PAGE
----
A group representing Australian GPs says the risks of being screened for prostate cancer outweigh the benefits.
In its latest book of preventative health guidelines, the Royal Australian College of General Practitioners advises its members not to recommend prostate cancer screening to patients.
The ABC reports Chris Del Mar of Bond University on the Gold Coast as saying the process is invasive and can lead to health problems.
"To find out whether you've got it involves an involved diagnostic procedures, a biopsy done through the rectum into the prostate," Professor Del Mar says.
While there's a 50% chance men over the age of 60 will have the disease, Professor Del Mar says prostate cancer is entirely benign in most cases.
Personally, he says, if he had the disease, he would not want to know: "The chances are - still - that it won't ever shorten my life."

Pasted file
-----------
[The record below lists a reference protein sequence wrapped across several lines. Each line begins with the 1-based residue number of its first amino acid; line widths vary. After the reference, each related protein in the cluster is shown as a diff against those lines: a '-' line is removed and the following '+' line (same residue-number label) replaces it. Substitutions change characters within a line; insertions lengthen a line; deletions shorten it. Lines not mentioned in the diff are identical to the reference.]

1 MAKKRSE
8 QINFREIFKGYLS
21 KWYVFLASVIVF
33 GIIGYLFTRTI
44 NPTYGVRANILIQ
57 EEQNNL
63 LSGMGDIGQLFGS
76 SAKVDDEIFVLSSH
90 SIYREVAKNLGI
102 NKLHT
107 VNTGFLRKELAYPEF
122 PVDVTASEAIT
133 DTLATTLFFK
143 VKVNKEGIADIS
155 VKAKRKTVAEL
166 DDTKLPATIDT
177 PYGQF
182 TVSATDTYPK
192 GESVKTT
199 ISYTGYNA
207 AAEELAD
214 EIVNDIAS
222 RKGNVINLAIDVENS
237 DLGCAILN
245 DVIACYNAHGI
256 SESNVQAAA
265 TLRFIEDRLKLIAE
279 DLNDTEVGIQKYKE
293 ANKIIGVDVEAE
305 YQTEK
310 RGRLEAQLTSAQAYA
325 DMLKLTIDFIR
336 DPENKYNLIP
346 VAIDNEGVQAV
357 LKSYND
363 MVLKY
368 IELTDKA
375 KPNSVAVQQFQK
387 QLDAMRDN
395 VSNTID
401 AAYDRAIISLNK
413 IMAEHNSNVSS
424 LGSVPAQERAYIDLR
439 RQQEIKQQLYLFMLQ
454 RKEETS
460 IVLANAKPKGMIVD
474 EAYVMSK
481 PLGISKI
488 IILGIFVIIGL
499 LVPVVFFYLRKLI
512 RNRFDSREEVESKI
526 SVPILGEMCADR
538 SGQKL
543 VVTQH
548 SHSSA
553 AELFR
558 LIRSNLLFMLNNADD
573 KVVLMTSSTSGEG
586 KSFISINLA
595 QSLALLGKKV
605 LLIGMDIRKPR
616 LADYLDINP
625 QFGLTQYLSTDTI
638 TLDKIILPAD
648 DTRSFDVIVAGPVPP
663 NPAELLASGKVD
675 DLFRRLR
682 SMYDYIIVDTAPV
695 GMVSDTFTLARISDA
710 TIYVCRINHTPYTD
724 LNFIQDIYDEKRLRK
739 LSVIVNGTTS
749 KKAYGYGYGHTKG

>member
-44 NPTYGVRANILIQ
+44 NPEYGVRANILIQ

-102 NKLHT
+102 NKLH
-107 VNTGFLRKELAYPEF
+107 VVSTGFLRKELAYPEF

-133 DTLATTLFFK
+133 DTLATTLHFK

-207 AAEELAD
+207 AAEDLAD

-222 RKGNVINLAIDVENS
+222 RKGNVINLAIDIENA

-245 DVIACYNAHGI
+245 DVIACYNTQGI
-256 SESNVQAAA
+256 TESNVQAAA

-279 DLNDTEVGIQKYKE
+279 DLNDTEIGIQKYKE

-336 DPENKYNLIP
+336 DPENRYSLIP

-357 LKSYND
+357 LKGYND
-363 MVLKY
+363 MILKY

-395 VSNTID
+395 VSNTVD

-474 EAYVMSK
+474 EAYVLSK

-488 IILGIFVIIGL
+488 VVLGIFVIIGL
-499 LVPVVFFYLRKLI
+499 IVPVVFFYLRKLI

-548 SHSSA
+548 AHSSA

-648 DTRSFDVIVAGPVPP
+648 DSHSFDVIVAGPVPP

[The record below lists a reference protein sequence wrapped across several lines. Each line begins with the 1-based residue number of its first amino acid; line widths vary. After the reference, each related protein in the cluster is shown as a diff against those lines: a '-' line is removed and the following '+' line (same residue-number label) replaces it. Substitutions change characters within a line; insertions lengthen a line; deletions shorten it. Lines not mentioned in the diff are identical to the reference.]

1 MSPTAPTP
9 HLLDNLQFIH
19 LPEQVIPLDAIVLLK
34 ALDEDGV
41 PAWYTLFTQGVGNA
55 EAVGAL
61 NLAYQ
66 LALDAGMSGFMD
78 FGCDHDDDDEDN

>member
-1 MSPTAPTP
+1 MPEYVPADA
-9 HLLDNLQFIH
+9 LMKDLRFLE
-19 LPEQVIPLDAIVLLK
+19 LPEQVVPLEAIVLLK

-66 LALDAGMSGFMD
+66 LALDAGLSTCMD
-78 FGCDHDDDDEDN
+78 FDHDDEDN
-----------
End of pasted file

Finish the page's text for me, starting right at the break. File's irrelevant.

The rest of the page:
He says patients who are tested often develop serious infections, erectile dysfunction and urinary incontinence.
Concern about awareness campaigns
Professor Del Mar says he is concerned about public awareness campaigns encouraging men to be screened for prostate cancer.
"There's a lot of confusion in the minds of GPs and the general public," he says. "Screening for prostate cancer ends up doing more harm than good."
The college, which has always opposed screening for prostate cancer, says that medical literature increasingly supports its position.